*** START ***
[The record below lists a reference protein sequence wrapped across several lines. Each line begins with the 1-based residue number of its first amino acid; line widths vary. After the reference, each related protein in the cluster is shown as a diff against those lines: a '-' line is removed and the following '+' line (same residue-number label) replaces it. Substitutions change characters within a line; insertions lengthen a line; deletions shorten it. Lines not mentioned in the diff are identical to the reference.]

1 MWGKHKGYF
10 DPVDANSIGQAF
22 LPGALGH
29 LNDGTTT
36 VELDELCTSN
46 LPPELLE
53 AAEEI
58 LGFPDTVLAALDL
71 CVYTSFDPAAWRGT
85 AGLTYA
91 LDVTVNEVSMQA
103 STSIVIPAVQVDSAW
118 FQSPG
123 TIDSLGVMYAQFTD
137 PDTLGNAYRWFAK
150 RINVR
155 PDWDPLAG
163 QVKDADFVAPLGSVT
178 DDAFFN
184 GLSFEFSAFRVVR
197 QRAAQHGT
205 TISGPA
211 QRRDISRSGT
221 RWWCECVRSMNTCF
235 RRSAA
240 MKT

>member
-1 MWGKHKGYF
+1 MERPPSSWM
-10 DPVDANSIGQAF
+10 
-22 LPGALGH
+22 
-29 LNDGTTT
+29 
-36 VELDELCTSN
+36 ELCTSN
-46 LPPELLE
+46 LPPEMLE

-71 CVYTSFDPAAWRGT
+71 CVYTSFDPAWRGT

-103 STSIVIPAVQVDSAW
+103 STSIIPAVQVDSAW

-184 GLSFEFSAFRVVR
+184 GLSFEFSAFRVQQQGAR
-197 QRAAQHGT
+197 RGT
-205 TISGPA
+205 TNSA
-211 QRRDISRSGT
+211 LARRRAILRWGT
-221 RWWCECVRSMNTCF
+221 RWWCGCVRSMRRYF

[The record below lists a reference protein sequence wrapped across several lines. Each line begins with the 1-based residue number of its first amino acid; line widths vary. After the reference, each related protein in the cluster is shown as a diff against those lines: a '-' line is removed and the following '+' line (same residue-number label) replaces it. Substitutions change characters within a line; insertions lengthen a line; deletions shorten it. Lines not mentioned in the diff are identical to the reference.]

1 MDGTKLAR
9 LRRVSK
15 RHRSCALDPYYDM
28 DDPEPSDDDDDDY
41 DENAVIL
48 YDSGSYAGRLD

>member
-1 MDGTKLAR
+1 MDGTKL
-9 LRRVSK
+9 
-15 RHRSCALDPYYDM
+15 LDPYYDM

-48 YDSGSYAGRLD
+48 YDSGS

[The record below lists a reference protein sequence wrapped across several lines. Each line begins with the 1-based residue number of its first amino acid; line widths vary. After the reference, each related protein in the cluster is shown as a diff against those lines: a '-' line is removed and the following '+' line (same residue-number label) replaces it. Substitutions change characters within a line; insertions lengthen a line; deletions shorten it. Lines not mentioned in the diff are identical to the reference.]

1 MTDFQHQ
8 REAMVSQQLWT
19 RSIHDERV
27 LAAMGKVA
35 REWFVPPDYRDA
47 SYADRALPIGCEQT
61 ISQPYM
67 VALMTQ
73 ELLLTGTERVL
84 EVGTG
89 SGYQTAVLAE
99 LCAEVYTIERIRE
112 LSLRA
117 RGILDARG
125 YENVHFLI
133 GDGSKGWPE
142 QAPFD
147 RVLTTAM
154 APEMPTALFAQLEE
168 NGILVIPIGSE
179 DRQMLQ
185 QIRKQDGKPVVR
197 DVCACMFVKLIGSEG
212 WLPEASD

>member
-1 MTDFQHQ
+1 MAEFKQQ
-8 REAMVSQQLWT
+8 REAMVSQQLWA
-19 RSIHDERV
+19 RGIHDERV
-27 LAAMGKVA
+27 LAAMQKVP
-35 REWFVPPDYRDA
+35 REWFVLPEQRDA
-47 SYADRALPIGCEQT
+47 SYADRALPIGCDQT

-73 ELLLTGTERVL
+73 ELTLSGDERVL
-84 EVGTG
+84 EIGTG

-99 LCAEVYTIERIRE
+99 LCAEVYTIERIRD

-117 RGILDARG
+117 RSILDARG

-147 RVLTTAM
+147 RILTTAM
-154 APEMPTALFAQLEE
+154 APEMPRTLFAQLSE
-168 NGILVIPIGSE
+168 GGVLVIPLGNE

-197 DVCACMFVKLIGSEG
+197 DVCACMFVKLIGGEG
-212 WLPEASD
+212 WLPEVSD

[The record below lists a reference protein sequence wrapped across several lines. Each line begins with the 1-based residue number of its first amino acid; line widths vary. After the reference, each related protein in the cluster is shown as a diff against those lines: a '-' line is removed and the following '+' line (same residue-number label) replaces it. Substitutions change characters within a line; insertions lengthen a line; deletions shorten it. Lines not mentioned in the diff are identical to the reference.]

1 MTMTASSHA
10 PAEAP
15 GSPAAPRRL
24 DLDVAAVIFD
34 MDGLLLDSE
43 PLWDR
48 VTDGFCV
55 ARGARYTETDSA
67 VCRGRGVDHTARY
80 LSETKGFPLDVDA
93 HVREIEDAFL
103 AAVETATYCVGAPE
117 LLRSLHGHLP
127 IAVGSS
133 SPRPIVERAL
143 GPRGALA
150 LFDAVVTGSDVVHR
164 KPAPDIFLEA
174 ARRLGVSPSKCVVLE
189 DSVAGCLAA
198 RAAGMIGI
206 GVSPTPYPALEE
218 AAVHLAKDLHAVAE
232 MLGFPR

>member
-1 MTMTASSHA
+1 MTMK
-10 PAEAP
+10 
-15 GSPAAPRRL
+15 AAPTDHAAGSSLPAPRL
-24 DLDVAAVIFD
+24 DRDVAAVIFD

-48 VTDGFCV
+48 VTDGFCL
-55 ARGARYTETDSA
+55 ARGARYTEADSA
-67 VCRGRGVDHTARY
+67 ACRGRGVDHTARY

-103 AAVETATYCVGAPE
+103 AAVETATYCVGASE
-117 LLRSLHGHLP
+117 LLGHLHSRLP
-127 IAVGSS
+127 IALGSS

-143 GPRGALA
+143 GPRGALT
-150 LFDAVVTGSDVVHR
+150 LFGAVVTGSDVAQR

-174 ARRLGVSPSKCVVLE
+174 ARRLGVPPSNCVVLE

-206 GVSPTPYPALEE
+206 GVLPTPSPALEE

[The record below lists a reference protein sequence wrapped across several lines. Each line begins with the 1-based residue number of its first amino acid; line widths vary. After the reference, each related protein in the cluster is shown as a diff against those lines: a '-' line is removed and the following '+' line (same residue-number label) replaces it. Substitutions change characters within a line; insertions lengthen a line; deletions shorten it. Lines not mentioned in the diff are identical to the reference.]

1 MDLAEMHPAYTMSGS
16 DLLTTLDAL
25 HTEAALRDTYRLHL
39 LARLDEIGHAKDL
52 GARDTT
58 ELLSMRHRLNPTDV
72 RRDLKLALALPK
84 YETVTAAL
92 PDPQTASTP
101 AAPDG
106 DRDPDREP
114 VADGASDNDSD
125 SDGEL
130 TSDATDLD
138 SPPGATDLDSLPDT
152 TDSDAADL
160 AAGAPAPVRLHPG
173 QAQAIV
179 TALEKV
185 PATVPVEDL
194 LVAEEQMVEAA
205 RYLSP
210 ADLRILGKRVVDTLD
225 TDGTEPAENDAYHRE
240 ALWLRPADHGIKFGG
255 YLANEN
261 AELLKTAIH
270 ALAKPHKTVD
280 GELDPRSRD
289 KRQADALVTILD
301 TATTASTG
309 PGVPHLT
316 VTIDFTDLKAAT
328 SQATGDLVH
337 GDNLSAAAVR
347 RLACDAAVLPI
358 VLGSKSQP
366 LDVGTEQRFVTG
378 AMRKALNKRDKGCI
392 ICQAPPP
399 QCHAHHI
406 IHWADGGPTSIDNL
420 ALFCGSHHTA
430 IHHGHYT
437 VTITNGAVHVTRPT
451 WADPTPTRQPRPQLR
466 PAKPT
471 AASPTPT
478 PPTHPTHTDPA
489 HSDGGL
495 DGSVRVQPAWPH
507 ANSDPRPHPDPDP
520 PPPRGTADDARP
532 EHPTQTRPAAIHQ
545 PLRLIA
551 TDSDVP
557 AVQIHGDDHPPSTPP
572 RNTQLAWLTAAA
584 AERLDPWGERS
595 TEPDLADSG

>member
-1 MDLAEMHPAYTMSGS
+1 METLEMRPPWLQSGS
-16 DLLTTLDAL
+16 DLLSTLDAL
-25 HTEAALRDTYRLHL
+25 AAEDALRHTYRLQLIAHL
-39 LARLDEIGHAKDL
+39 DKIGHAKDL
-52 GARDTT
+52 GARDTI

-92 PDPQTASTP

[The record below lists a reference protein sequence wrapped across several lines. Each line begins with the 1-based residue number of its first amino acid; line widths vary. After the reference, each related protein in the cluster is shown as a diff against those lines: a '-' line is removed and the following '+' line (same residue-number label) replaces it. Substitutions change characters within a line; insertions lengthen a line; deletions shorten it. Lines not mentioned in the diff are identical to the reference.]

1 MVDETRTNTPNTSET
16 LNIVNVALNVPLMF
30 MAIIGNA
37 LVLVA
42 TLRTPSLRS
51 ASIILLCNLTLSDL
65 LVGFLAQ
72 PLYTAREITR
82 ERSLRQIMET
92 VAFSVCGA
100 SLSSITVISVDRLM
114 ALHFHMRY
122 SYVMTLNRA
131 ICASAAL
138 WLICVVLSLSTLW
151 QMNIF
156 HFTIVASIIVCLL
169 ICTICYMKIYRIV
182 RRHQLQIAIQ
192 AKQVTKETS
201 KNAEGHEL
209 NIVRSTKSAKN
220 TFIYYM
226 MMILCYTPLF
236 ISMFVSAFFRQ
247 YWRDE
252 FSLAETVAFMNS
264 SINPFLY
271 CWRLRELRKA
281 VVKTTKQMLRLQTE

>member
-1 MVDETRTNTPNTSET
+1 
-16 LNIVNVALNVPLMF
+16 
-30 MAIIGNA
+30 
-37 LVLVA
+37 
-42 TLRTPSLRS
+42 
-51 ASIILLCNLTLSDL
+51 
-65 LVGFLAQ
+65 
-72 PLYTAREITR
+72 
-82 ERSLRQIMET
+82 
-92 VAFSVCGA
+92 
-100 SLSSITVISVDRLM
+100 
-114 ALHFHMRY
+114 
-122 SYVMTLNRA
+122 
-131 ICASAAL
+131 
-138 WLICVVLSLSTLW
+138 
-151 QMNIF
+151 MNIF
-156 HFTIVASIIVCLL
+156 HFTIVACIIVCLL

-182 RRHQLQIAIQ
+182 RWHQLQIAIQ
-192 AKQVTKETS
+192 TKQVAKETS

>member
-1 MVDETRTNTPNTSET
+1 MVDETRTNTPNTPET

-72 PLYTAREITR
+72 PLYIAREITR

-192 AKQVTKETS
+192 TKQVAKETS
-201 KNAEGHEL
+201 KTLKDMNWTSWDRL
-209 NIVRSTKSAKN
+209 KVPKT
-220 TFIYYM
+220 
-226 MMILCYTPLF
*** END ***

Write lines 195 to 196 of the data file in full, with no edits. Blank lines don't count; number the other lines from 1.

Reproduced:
130 TSDATDLD
138 SPPGATDLDSLPDT